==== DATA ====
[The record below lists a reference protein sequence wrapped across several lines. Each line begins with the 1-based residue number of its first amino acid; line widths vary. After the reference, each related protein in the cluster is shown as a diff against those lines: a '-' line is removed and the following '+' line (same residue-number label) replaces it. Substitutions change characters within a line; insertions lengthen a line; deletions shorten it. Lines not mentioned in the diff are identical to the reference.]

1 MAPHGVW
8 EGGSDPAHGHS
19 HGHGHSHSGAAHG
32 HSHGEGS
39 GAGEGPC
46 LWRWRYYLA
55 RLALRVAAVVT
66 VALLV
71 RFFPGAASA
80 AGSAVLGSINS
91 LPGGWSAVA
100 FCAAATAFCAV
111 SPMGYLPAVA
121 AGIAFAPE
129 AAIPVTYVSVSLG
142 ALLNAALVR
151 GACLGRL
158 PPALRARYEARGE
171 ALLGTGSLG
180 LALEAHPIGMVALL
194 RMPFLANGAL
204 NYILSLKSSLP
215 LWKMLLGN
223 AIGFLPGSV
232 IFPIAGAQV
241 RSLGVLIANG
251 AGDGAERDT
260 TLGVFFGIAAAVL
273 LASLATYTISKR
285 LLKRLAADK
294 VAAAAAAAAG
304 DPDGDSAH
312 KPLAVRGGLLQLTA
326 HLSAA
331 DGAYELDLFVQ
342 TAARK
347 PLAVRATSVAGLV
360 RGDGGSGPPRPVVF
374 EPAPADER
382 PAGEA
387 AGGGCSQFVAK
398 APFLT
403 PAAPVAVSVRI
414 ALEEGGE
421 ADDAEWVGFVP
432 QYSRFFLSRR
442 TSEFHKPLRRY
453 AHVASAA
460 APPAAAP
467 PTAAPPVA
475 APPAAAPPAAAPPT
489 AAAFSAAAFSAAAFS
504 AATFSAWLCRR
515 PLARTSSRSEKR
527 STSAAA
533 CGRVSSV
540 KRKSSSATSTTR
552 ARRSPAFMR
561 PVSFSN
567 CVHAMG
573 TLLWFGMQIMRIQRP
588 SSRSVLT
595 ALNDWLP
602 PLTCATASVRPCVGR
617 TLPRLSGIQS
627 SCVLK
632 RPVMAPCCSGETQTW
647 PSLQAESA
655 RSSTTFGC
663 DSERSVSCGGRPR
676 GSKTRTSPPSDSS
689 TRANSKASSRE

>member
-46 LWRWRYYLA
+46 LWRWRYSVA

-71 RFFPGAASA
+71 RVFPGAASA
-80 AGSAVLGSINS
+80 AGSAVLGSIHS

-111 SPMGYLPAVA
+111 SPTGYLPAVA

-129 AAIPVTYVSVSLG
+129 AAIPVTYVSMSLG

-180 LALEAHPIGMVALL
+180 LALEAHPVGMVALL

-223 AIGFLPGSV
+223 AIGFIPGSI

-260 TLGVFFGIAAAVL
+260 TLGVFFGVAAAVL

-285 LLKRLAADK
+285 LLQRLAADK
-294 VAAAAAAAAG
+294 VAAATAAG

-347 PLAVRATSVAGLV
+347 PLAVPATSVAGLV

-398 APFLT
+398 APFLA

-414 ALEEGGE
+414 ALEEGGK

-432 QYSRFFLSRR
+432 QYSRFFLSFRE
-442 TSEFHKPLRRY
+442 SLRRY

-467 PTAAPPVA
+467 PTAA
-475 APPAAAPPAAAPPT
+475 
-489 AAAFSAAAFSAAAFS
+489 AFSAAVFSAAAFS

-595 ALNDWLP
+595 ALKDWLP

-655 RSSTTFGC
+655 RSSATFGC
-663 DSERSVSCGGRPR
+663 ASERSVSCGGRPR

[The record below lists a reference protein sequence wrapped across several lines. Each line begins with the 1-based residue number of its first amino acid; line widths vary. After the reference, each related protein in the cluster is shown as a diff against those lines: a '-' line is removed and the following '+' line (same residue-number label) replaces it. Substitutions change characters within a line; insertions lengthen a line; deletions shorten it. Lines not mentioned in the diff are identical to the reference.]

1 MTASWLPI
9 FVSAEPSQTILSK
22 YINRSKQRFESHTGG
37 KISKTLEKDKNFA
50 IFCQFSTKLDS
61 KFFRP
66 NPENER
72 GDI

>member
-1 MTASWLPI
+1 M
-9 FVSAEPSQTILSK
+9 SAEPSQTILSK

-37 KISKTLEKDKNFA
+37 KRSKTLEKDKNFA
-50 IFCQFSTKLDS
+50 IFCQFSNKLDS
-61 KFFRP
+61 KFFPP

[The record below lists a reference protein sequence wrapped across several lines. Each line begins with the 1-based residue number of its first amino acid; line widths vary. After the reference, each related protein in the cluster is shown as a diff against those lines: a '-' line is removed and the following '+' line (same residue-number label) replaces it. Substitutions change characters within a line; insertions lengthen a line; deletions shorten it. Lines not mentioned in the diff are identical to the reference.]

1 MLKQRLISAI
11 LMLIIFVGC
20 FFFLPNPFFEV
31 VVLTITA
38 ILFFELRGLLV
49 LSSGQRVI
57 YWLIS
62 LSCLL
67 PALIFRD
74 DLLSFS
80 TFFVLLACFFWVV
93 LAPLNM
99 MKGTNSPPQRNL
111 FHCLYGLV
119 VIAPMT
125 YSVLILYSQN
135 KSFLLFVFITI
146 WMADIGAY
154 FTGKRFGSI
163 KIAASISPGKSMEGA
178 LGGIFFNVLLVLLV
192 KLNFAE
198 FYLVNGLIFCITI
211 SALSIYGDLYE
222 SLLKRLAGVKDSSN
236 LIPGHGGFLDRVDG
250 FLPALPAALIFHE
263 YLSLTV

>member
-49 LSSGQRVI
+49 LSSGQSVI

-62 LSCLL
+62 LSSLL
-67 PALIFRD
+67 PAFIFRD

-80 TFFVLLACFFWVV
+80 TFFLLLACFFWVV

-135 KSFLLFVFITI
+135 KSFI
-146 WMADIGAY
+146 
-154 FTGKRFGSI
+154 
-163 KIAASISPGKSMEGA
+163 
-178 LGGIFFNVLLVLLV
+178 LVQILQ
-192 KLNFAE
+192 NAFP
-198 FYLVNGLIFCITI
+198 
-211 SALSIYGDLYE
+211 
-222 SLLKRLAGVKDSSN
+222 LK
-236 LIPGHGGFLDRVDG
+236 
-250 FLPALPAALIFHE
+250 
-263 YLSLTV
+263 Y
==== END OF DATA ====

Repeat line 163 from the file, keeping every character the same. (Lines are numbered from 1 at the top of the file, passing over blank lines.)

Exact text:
236 LIPGHGGFLDRVDG